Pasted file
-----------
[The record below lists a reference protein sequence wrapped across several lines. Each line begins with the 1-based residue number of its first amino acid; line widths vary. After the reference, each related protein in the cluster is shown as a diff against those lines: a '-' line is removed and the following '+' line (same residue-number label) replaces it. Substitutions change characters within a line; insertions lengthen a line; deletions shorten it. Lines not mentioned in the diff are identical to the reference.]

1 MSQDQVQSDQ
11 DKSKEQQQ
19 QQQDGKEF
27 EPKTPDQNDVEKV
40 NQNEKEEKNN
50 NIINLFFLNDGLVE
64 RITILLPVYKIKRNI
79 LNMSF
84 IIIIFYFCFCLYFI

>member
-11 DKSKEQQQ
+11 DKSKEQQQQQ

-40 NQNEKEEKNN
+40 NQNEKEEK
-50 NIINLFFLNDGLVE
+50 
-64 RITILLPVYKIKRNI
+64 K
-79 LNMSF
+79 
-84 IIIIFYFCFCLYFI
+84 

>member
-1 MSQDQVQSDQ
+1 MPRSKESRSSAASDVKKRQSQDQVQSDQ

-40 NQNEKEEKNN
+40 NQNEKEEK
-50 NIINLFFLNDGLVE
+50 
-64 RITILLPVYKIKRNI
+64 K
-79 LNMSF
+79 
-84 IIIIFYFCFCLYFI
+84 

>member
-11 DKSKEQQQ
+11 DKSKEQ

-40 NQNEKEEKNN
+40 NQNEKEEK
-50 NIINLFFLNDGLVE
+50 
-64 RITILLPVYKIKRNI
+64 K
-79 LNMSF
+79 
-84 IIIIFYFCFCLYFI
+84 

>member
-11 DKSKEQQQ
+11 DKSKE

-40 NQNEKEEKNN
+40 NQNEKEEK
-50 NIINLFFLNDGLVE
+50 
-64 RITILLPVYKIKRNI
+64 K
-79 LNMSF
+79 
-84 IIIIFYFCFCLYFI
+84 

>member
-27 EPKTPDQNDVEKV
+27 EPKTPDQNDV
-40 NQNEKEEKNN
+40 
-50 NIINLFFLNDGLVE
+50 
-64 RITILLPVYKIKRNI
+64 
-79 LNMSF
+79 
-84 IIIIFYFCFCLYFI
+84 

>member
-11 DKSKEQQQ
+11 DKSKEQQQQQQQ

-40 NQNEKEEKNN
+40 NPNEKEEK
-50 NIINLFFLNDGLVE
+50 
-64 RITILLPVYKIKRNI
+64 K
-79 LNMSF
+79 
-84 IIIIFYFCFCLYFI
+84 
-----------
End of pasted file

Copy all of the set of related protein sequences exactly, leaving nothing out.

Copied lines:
[The record below lists a reference protein sequence wrapped across several lines. Each line begins with the 1-based residue number of its first amino acid; line widths vary. After the reference, each related protein in the cluster is shown as a diff against those lines: a '-' line is removed and the following '+' line (same residue-number label) replaces it. Substitutions change characters within a line; insertions lengthen a line; deletions shorten it. Lines not mentioned in the diff are identical to the reference.]

1 MSQDQVQSDQ
11 DKSKEQQQ
19 QQQDGKEF
27 EPKTPDQNDVEKV
40 NQNEKEEKNN
50 NIINLFFLNDGLVE
64 RITILLPVYKIKRNI
79 LNMSF
84 IIIIFYFCFCLYFI

>member
-11 DKSKEQQQ
+11 DKSKEQQQQQ

-40 NQNEKEEKNN
+40 NQNEKEEK
-50 NIINLFFLNDGLVE
+50 
-64 RITILLPVYKIKRNI
+64 K
-79 LNMSF
+79 
-84 IIIIFYFCFCLYFI
+84 

>member
-1 MSQDQVQSDQ
+1 MPRSKESRSSAASDVKKRQSQDQVQSDQ

-40 NQNEKEEKNN
+40 NQNEKEEK
-50 NIINLFFLNDGLVE
+50 
-64 RITILLPVYKIKRNI
+64 K
-79 LNMSF
+79 
-84 IIIIFYFCFCLYFI
+84 

>member
-11 DKSKEQQQ
+11 DKSKEQ

-40 NQNEKEEKNN
+40 NQNEKEEK
-50 NIINLFFLNDGLVE
+50 
-64 RITILLPVYKIKRNI
+64 K
-79 LNMSF
+79 
-84 IIIIFYFCFCLYFI
+84 

>member
-11 DKSKEQQQ
+11 DKSKE

-40 NQNEKEEKNN
+40 NQNEKEEK
-50 NIINLFFLNDGLVE
+50 
-64 RITILLPVYKIKRNI
+64 K
-79 LNMSF
+79 
-84 IIIIFYFCFCLYFI
+84 

>member
-27 EPKTPDQNDVEKV
+27 EPKTPDQNDV
-40 NQNEKEEKNN
+40 
-50 NIINLFFLNDGLVE
+50 
-64 RITILLPVYKIKRNI
+64 
-79 LNMSF
+79 
-84 IIIIFYFCFCLYFI
+84 

>member
-11 DKSKEQQQ
+11 DKSKEQQQQQQQ

-40 NQNEKEEKNN
+40 NPNEKEEK
-50 NIINLFFLNDGLVE
+50 
-64 RITILLPVYKIKRNI
+64 K
-79 LNMSF
+79 
-84 IIIIFYFCFCLYFI
+84 